Unit Name First Two Year
Development Costs
Likely Fifth Year Profits
1. Forests (Main and Associated) 200,000 200,000
1a. Walnut Vales 30,000 60,000
1.b The Foresters 30,000 40,000
1.c Fire Force 200,000 200,000
2. Memorials 50,000 50,000
3. The Wildlife Group    
3a. Official Avi 400,000 200,000
3b. The Wild Turkey Group 80,000 90,000
3c. The Raccoon Group 30,000 50,000
3d. The Deer Group 150,000 200,000
3e. Good Dog 60,000 8,000
4. The Pest Force 80,000 80,000
5. The Fishery 200,000 100,000
6. The Range and Pasture Group 50,000 100,000
7. Nature Folks 80,000 100,000
7a. The Plant People 35,000 90,000
7b. The Owl Group 45,000 90,000
7c. Coyote 60,000 90,000
7d. The Butterfly Band 45,000 60,000
7e. Wilderness Group 30,000 50,000
7f. Wildland Walkers 30,000 100,000
7g. The Wildland Crew 50,000 40,000
7h. Stoneworms 190,000 20,000
7i. The Rollers 30,000  
7j. Prospectors 30,000 50,000
8. The Lasting Forests Camps 100,000 50,000
8*. Writers' Camps 17,000 60,000
9. Ranging 50,000 60,000
10. The Tours Group 20,000 300,000
10a. China Tour Example 45,000 80,000
10b. Grandeer Tours example 20,000 30,000
11. NovoSports 50,000 80,000
12. Viewscapes 40,000 20,000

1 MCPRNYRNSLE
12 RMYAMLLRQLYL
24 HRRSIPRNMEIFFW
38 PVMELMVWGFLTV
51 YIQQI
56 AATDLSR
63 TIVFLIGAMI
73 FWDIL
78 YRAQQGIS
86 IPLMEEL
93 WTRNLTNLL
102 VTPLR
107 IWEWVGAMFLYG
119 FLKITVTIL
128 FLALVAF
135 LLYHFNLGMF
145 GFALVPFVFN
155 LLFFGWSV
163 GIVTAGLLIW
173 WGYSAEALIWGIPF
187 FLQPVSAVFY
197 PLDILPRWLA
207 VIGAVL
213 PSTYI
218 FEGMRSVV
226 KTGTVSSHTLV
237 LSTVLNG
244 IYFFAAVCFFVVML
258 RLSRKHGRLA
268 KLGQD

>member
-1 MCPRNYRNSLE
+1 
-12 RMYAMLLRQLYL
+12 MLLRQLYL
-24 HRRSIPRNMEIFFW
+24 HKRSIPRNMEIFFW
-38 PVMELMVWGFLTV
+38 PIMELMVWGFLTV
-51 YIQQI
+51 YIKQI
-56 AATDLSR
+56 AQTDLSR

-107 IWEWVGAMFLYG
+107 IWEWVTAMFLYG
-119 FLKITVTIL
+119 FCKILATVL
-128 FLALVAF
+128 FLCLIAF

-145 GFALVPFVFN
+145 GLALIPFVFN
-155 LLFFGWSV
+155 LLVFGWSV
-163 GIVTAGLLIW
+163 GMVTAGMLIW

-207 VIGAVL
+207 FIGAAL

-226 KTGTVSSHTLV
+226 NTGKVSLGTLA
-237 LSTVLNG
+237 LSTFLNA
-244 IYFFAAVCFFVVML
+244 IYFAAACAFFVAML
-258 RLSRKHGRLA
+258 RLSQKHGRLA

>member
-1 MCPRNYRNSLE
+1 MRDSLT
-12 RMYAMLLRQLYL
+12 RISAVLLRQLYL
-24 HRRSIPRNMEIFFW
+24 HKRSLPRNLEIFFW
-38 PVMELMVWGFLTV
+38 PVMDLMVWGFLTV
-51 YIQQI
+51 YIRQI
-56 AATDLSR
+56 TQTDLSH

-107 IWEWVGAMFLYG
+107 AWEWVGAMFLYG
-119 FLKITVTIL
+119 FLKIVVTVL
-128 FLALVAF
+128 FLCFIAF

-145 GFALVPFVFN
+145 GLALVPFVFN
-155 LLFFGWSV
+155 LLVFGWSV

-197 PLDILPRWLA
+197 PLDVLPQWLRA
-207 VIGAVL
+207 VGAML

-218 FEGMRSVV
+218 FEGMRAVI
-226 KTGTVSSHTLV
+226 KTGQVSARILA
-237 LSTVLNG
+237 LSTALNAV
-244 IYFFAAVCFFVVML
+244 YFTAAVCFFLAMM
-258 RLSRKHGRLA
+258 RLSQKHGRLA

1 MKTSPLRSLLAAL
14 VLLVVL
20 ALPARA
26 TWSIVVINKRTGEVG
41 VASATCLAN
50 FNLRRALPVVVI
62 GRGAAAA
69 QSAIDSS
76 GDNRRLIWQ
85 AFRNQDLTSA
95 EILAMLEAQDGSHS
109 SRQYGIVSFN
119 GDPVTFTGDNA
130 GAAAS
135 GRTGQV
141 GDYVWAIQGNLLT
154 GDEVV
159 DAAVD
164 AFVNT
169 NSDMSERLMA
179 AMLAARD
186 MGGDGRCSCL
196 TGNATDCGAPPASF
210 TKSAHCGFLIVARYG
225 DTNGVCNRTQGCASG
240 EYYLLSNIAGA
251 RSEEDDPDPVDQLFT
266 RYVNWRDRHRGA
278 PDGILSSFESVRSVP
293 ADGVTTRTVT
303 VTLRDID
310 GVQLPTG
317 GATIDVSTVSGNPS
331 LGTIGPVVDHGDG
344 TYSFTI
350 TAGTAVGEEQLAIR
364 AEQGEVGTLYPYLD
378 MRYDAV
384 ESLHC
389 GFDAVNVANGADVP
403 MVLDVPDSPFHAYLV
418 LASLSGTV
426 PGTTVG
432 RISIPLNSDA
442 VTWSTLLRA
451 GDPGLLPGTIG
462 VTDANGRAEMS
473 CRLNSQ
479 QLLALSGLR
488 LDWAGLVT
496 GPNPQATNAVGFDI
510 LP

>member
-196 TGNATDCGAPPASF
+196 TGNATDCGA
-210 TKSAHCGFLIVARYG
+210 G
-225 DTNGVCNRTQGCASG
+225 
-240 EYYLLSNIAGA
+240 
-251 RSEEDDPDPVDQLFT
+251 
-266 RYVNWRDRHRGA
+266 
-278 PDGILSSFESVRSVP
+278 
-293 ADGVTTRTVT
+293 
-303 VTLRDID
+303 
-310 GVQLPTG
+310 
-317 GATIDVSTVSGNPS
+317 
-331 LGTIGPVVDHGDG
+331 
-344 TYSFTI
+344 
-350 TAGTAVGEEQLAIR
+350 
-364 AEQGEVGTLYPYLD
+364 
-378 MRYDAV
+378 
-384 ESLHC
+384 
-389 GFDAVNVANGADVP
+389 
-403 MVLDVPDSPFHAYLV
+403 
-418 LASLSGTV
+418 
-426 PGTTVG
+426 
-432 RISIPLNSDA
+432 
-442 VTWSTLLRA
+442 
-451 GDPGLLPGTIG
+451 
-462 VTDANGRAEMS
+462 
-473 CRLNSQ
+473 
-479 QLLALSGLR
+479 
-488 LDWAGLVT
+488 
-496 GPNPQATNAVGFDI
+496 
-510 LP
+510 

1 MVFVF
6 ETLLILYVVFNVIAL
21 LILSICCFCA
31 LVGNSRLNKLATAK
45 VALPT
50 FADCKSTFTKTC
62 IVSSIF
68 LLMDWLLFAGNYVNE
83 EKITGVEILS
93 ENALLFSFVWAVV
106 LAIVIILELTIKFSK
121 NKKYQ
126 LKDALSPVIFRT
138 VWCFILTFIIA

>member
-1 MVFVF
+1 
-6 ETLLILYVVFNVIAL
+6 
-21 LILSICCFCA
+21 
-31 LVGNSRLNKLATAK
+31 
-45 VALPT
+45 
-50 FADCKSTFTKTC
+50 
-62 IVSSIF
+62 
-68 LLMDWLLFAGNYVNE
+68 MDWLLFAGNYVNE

13. The Products Group 50,000 150,000
14. www.RuralSystem.com 160,000 400,000
15. The Certification Group 50,000 100,000
16. The Wildland Knowledge Base 50,000 150,000
17. Competency 100,000 150,000
18. Stables 80,000 50,000
19. Outfits 100,000 150,000
20. The Warehouse Group 30,000 150,000
21. The System Base 45,000 55,000
22. System Central 300,000  
22a. The Trevey 50,000 250,000
22b. The Energy Core 30,000 5,000
22c. Research 150,000 10,000
22d. Publications 10,000 5,000
22e. Security and Safety 50,000 80,000
22f. Teams 2,000  
Total $3,907,000 4,468,000


Some productivity, at least by the middle of the second year, is expected. Conservative estimates of the likely profits from each unit are shown. These are strongly influenced by an effective System Central and by supportive ancillary units being developed well. ("Complete failure" of any unit (difficult to imagine) does not jeopardize the success of Lasting Forests.)

A new personal incentive-driven procedure is available.

A modest development might be selected. It reduces risks in managerial skills but increases the risks of the total system failing to perform at expected levels. It delays the development of the total system by many years. The following proposals are based on deleting certain units from the above list, emphasizing low-cost and high return units, and cutting back on the scope or size of others.

The 2-year development costs of the modest option are:

Forests 100,000
Foresters, Anglers, Stalkers, etc. 100,000
The Deer Group 100,000
The Fishery 100,000
Stoneworms (trails) 100,000
Writers' Camps 100,000
The Products Group 50,000
www.RuralSystem.com 100,000
Certification Group 50,000
Outfits 50,000
System Central 300,000
The Trevey 50,000
Total 1,200,000


Profits are not estimated for this set of costs since this is perceived as a more-slowly taken path to the profits estimated above. They are likely to be one-third of those estimated above for the 5-year development period.

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Last revision January 17, 2000.